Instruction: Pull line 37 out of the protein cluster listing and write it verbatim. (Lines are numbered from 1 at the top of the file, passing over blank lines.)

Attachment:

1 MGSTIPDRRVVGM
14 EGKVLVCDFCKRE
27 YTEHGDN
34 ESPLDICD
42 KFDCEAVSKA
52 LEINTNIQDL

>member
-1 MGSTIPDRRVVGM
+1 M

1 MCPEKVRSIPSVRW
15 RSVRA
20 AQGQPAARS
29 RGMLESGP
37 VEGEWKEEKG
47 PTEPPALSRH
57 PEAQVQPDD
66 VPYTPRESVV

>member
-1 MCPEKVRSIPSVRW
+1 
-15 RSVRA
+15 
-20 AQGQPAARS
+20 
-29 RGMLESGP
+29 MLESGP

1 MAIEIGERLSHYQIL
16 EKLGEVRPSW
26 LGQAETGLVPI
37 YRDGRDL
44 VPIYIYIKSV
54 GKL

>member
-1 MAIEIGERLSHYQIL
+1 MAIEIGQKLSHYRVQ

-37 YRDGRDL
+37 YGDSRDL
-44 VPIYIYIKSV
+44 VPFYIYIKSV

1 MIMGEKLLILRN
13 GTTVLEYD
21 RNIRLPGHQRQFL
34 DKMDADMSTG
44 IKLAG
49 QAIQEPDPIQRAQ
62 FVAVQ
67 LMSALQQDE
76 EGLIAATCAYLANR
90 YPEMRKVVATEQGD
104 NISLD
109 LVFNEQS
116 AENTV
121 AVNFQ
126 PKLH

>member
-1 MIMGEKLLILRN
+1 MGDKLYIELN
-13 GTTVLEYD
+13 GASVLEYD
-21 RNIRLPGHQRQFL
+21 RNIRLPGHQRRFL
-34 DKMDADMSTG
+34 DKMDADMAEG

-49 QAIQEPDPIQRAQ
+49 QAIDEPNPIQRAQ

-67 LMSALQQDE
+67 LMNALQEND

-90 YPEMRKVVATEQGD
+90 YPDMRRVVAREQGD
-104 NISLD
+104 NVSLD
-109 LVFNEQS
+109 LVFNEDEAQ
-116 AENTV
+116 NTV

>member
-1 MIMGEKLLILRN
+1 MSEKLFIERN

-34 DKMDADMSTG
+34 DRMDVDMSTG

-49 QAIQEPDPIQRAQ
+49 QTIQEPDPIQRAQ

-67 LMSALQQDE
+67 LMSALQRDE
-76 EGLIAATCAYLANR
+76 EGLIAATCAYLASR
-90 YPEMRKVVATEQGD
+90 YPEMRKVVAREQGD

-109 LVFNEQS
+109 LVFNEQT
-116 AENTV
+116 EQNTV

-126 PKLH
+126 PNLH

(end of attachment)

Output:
+37 YGDSRDL